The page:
|Published Spring 2014
It is not uncommon for food manufacturers to call us with a keen interest in kosher certification without the the slightest idea what it takes to produce a kosher product. What complicates matters is that they would like to have a kashrus tutorial capsulized into a telephone conversation. Obviously, we can’t give a thorough kashrus course over the phone, but we can categorize practical kashrus into three main areas: ingredients, equipment, and process.Occasionally, there may be circumstances where both ingredients and equipment are 100% kosher. Through a violation of a rabbinic ordinance, some foods or food products would be prohibited, while other food products undergoing the very same process would remain 100% kosher. This disqualifying process occurs when certain foods are totally and exclusively cooked by an aino Yehudi, a person who is not required by the Torah to keep kosher. When a kosher raw chicken is boiled in a pot of water by an aino Yehudi, it is as non-kosher as chicken cooked in butter! Our rabbis call this disqualification bishul akum, literally, food cooked by a person not required by the Torah to keep kosher. There are two reasons why ourchachomim, sages, enacted this ordinance: First, as a precaution against inadvertently eating non-kosher food; Second, as a prevention against unnecessary socialization that could lead to intermarriage.In situations where bishul akum would present a problem, our chachomim have instructed us that this disqualification can be avoided by having the observant Jewish homemaker or amashgiach, a kosher supervisor, perform an integral part of the cooking process, such as turning on the fire. When a Yehudi, an observant Jew, assists in the preparation, we say that the food is prepared through bishul yisroel.In order for the consumer to understand these important kosher laws clearly, we will delineate the circumstances where the prohibition of bishul akum does not apply.I. Prohibition of Bishul Akum Does Not Apply To…
Often asked Bishul Akum Questions…
Note1: Even though the White House may never use canned foods, if the food was first cooked before the canning process, then at that time it is perfectly fit for use at a state dinner, and the subsequent canning does not remove the proscription of bishul akum.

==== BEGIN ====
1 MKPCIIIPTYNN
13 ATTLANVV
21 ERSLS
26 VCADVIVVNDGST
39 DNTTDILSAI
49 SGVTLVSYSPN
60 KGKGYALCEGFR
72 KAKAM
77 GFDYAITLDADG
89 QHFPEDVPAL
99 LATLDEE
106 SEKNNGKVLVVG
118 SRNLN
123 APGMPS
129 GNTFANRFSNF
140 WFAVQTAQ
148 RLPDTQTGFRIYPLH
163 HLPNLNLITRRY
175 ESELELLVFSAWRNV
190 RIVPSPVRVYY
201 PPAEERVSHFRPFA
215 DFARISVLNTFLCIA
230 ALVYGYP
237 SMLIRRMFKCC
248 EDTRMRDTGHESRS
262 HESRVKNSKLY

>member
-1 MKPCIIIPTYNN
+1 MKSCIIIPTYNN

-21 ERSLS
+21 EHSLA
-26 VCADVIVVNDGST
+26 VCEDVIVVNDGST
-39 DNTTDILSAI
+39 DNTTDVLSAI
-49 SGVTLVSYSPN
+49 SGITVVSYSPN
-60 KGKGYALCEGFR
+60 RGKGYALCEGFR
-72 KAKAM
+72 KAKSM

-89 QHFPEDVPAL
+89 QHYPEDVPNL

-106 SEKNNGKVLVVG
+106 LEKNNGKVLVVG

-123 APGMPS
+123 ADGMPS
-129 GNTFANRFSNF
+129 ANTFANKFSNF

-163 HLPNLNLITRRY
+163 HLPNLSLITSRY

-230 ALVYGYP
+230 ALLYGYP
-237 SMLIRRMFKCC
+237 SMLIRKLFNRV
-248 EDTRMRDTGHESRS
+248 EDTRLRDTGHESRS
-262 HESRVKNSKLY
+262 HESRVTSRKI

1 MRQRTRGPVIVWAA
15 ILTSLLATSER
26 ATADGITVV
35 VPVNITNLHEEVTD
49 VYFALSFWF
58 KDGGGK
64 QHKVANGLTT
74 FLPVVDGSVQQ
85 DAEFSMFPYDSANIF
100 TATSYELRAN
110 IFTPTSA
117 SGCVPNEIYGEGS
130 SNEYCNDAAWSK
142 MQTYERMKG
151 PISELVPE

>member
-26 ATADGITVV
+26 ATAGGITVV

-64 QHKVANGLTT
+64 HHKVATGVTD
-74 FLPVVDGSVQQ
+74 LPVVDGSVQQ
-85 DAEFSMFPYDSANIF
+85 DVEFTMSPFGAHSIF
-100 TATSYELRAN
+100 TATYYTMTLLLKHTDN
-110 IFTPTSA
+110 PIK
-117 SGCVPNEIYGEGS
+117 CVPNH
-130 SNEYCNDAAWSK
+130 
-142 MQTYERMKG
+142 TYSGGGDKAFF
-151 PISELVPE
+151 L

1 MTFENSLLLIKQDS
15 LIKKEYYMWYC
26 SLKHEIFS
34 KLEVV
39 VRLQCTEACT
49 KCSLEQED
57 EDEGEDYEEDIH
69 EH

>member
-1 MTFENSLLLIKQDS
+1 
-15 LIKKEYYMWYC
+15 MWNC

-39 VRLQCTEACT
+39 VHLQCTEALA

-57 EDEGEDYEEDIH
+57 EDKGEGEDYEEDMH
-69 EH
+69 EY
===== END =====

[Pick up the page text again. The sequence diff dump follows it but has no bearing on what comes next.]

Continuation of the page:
Note 2: If a product is disqualified due to bishul akum, the utensils are also considered non-kosher and have to be kashered. If stoneware or teflon-coated utensils were used, one should ask his rav for guidance on kashering.
II. Bishul Yisroel
As previously mentioned, when an observant Jew has played an integral part in the food preparation, that product is known as food that has been prepared through bishul Yisroel, literally, food cooked by an observant Jew.
The cooking processes requiring bishul Yisroel are: boiling, broiling, baking, frying, deep frying and roasting. Some examples of foods requiring bishul Yisroel include: soups, shish kebob, roasts and rice pilaf.
Notable exceptions are bread products that are baked commercially. Bread/cake products have separate laws governing their use.
The Process – The bishul Yisroel process can be achieved in one of two ways: a) The food is placed in a cold stove or cooking apparatus and then the Yehudi lights the fire; b) The fire or pilot light in an empty oven is first lit by the Yehudi and remains lit continuously. After the pilot light is lit, the food can be placed inside by anyone. The first method is the optimal one.
Often Asked Bishul Yisroel Questions…